Tuesday 25 July 2017

Nightmare finish sees Tiger hit career low

Tiger Woods lines up his putt on the 16th green on his way to a seven-over par final round. Photo: Getty Images
Tiger Woods lines up his putt on the 16th green on his way to a seven-over par final round. Photo: Getty Images

Golf Bernie McGuire in Akron, Ohio

A young spectator hit in the face by Tiger Woods will have something to boast about when he returns to Pennsylvania following the WGC -- Bridgestone Invitational.

In contrast, Woods has little to brag about, after slumping to his worst four-round display since turning professional.

A disastrous closing round of 77 left him lamenting a share of second-last place with an 18-over-par tally.

Included in Woods' final round were three birdies, but also six bogeys and a pair of double-bogeys.

With less than two months to the Ryder Cup showdown at Celtic Manor, Woods has hinted for the first time that unless there's a marked turnaround in his game, he would not expect USA captain Corey Pavin to select him for the showpiece, which starts on October 1.

Woods has played in five Ryder Cups, but at this stage would need a 'captain's pick' to make the team.

"I would not want to play in the Ryder Cup playing like this. Definitely not, not playing like this," said Woods. "I mean, I wouldn't help the team if I'm playing like this. No one would help the team if they're shooting 18-over-par."

Woods heads to Thursday's US PGA Championship at Whistling Straits, Wisconsin, in the worst form of his life.

"I think I can turn it around, but we've got a lot of time between now and the Ryder Cup, which is good."

Woods began his final round in the unorthodox second match of the day, and got off to a good start with a second hole birdie, but then proceeded to post four bogeys in six holes from the third. He began the back nine with a bogey and managed to birdie the 11th.

Woods knocked in a six-footer for birdie at the 13th but came up short with his second shot at the par-four 14th, leaving it in the fringes of the rough.

He then chipped and watched as his ball rolled off the green and 12 feet by the hole. He three-putted for a double-bogey with his last putt, only just managing to find the edge of the hole.

Woods had the crowd scattering at the next but 25-year old Eric Herzeing, from Ridgeway, Pennsylvania, who wasn't quick enough, was hit in the face by the errant par-three tee shot. Woods asked him if he was okay and Herzeing responded: "I've got a little blood, but I'm good."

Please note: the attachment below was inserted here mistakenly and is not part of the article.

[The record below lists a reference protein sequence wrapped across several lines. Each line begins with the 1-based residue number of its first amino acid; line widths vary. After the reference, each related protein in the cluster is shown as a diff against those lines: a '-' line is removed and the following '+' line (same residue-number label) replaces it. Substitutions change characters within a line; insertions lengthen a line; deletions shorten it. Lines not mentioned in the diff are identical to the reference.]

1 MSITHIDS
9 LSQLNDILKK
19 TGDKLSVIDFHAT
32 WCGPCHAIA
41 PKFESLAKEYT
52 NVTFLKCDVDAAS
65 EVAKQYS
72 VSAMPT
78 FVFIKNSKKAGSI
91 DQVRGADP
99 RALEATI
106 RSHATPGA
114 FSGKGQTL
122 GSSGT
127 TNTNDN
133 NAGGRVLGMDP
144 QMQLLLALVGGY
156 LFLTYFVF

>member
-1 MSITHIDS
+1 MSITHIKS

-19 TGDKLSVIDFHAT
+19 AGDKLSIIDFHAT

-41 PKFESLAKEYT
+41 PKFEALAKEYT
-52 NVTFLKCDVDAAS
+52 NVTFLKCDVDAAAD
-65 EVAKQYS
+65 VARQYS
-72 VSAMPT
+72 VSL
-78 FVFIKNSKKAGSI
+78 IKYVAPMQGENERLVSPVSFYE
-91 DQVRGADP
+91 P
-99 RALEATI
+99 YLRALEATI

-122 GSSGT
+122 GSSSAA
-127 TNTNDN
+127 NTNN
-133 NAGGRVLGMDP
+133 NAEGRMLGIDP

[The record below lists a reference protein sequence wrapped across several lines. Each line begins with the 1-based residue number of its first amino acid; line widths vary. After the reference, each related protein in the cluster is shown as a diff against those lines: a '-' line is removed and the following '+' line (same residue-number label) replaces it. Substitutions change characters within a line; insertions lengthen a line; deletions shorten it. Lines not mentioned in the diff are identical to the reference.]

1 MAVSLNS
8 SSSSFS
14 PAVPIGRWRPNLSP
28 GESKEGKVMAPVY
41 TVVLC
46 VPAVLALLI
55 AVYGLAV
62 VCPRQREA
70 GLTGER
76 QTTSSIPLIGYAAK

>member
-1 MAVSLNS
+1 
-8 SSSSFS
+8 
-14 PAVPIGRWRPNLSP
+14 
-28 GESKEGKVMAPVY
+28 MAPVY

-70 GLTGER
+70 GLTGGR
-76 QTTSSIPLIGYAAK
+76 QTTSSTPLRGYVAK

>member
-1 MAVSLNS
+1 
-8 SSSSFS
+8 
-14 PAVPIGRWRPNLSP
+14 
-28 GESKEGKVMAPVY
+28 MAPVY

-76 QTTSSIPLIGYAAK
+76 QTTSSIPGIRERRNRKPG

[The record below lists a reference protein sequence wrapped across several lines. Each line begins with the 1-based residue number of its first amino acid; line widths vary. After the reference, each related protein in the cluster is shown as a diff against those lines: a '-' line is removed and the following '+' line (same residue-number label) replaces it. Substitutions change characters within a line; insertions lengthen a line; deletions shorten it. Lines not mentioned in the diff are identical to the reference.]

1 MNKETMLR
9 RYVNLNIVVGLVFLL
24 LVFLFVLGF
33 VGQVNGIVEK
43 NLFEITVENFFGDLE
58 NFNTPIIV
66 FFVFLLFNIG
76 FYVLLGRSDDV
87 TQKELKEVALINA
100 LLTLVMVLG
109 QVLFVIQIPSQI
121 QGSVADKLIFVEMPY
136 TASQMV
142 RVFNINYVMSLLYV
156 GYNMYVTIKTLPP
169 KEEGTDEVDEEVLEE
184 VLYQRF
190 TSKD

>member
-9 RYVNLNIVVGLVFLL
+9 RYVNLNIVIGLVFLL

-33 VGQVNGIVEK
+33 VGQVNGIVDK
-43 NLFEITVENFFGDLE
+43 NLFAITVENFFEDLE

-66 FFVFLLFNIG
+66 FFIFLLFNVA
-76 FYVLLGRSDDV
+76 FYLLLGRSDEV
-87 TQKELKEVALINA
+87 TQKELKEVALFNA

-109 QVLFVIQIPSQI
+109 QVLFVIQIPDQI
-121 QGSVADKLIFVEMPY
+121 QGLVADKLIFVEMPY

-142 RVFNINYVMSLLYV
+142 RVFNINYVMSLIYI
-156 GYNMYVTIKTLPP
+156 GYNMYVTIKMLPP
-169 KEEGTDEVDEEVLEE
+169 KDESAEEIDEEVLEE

Glove

Woods then signed a glove and threw him the ball after putting for a rare par.

Another wayward drive past the line of spectators down the 16th had the crowd scattering again, when his second shot cannoned off the branch of a tree and back into the crowd.

Woods then put his fourth shot in the water hazard guarding the 16th green for a second double-bogey in three holes.

"Shooting 18-over-par is not fun. I don't see how it can be fun shooting 18-over, especially since my handicap is supposed to be zero," he said.

"So the whole idea now is to start afresh next week. I definitely don't want to start 18-over-par next week, so it's nice that the tournament is over and we can focus on next week.

"The only good thing I can say about this week is I was patient, and unfortunately that's not enough!"

Woods was further quizzed if he would prefer if there was not a Major championship this week and responded: "Well that's the way it is as I've got to be ready come Thursday. That's all that matters."

And while Woods declared he was not surprised by his performance this week, given he has won on seven of the 11 occasions, he was asked if his problems 'were mental' but only replied: "It's been a long year."

On a dismal day, the only positive news for Woods was that his position as world No 1 was safe for another week as Phil Mickelson's challenge faltered dramatically. The American went one worse than Woods by carding a eight-over-par 78 to leave him on three-over for the tournament.

Padraig Harrington produced yet another timely return to form with a 66 on the final day although his effort was out-done by eventual winner Hunter Mahan who carded a superb 64 to win by two shots on 12 under par from Ryan Palmer (69).

Harrington jumped some 21 places and into the top 10 in a display that included a second-hole eagle and four birdies for a five-under-par tally.

It was Harrington's lowest round of the tournament as he now heads to the season's final Major at Whistling Straits in Wisconsin.

"I created a lot of chances out there today and even though I struggled on the greens, I am happy," he said. "It was nice going forward and I am happy with the game as I leave here.

Rory McIlroy then joined Harrington inside the top 10 with another roller-coaster mix of four birdies spread among three bogeys for an eventual five-under-par to join the likes of reigning British Open champion Louis Oosthuizen (65), Australia's Adam Scott (67) and Ryder Cup rival Steve Stricker (67).

And Graeme McDowell can also head north to the Lake Michigan shoreline course in Wisconsin delighted with his first competitive showing in the States since capturing the US Open despite ending with a 72 for a one-under-par score. McDowell's final round included two birdies on his opening three holes, before a fourth-hole double-bogey.

The Portrush player then birdied the fifth but dropped shots at three of the next four holes. He then birdied the 12th ahead of dropping a further shot at the last.

Irish Independent

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